If not , then choose for plastic , it sounds cheap , it is more cheap but if you handle your camera with love , he will love you back , plastic or not .

- It needs to have a good display , large and clear so you can preview your pics and make conclusions from that , is the pic overexposed , too dark , and so on .

- Before you go to the store , try to read a bit about sensors , in a digital camera , the sensor is the heart of the camera .

- Many megapixels does not mean that the camera is better !
If you want poster format of your pics then a lot of pixels are nice because many pixels means more detail but also more noise .
So don't go for that salesrap that this or that camera has 20 million megapix , if you read a bit about sensors you understand that the x amount of pixels only works with a larger sensor .

- You need to stay real , so what does the body offer , do you need all gadgets , do you need a very fast camera ( sportsfast ) or are you more a landscape photographer , how important is the autofocus for you ( if you are a streetphotographer , you will bennefit from a fast autofocus ) , do you like to photograph in low light , then the isovalues vs noise is important .

So first try to figure out what kind of pics you wanna make and then find a camera that offers you the options that you need.

So try to be as basic as possible with your body when you have decided on what photographer you are , and then try to figure out what lens you need .

Most of the time the kitlens ( that is the lens that goes with the body in the stores ) is not the best lens .
So lets say you decided on a body , ok , go home and read up about the kitlens .
If the reviews are not good , then only go for the body , that saves you money too .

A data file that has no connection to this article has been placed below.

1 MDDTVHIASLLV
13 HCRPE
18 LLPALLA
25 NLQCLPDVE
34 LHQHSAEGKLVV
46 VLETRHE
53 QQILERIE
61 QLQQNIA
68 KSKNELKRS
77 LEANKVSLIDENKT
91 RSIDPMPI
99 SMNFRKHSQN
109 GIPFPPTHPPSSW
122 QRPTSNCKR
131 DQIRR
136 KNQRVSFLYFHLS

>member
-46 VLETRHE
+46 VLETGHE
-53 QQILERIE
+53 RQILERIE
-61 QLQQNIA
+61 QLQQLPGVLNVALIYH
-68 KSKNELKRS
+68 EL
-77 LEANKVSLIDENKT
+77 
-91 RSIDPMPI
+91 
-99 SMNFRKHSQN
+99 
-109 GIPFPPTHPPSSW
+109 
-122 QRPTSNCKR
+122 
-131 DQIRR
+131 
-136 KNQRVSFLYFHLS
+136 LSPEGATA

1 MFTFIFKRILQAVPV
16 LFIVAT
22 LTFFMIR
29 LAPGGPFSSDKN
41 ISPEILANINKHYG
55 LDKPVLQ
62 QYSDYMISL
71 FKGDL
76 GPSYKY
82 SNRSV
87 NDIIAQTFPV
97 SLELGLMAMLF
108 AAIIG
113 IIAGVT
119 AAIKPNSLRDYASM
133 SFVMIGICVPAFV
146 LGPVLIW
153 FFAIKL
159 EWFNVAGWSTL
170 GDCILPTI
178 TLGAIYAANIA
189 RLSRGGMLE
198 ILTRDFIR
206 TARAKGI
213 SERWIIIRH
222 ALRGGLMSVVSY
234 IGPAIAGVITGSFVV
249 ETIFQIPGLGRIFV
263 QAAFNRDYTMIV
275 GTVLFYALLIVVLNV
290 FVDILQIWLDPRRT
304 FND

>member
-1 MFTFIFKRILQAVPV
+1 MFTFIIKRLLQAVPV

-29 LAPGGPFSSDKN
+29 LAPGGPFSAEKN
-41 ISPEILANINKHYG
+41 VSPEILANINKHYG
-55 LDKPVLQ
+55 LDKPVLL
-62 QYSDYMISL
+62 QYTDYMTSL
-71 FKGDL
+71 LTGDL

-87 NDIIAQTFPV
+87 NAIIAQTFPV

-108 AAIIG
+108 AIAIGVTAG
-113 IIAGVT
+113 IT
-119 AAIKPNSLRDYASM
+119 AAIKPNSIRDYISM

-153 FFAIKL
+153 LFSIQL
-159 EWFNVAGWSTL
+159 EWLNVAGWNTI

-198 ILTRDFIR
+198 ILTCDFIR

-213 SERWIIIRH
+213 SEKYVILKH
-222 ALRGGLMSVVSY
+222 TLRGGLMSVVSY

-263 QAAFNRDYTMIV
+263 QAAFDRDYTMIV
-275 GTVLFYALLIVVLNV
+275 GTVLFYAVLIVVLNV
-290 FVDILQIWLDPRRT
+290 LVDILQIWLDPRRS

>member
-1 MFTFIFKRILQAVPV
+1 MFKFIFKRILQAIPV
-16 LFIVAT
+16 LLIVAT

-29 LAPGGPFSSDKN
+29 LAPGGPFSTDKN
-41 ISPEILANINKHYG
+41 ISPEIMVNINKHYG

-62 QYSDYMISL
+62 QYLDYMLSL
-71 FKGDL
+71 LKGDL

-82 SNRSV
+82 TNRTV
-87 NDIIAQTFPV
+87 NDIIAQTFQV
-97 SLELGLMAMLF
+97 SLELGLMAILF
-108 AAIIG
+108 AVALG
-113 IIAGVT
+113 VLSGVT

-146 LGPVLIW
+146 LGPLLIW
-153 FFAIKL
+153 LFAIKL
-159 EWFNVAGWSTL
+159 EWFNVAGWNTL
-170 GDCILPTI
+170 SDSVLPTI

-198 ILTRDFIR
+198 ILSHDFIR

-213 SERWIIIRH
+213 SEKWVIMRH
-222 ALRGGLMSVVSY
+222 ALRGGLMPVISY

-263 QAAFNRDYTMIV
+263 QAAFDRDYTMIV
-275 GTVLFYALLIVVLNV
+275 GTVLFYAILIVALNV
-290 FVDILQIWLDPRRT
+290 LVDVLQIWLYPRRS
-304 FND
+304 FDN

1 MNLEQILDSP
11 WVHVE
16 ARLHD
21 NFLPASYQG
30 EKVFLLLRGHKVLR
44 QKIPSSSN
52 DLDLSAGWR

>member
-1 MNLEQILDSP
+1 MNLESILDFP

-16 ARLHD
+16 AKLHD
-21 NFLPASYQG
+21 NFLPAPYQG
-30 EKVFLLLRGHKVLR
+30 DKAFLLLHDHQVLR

Again try to figure out what kind of pics you wanna make and choose a lens with that .

If you have more questions , just ask .
Steve Leverett PRO 6 years ago
All very helpful advice - marvellous ... thanks
Palofperu PRO 6 years ago
Fantastic responses, very helpful many thanks- I'll take on board what's been suggested :O)
~ Meredith ~ 6 years ago
I'm with Lizard - Rotterdam on the money front too :-) Leave it at home till you're certain
Mark W Russell Posted 6 years ago. Edited by Mark W Russell (moderator) 6 years ago
Pamela - I think Julia, Lizard and Meredith all make good points. I just wanted to add a couple of points; firstly, as Lizard says, decide what are you going to need a camera for, specialist use (?), say Street or landscape, macro close-ups, etc. I bought a Canon G11 about 14 months ago for street shooting, my logic being it was light, relatively discreet yet still had a reasonable sensor. I have this week just picked up a second hand SIgma DP2 for under 200 pounds.
I have in the last 2 years also picked up lots of second hand film cameras, from car boot sales and e-bay (see list in my profile) both 35 mm and medium format, because I love the feel of many of them and I particularly like the quality of output film gives.
So purpose, weight, feel, are all starting points, then you can think about lens after, for instance do you want say a prime wide angled lens for say street shooting or a zoom with a good range as a catch all?
Last piece of advice, do not rush, do your home-work and make comparisons. Perhaps a review site like :-

Up to the moment reviews

Retro cameras
Palofperu PRO 6 years ago
Mark - Thank you I really appreciate your helpful advice too. I'll check out the links and see what will suit me and my budget. I've always enjoyed taking photos, like most people, and have just had bog standard commonplace cameras over the years but do want to take more than jolly snaps these days. I've got a Russian Fed4 camera my dad bought about 35 years ago, never fully used. Maybe I should learn how to use it effectively as well as getting a new modern beast. Many thanks again.
Mark W Russell 6 years ago
Pamela - I've just bought a Fed4 and a couple of lens. Not used it yet but looking forward to it.
Here is a link to a site that has lots of "free" manuals for old cameras. This is the main page thru' to the Fed4.
Palofperu PRO 6 years ago
More thanks heading your way Mark!
Palofperu PRO 6 years ago
Thanks to Meredith too, apologies for not mentioning you by name previously.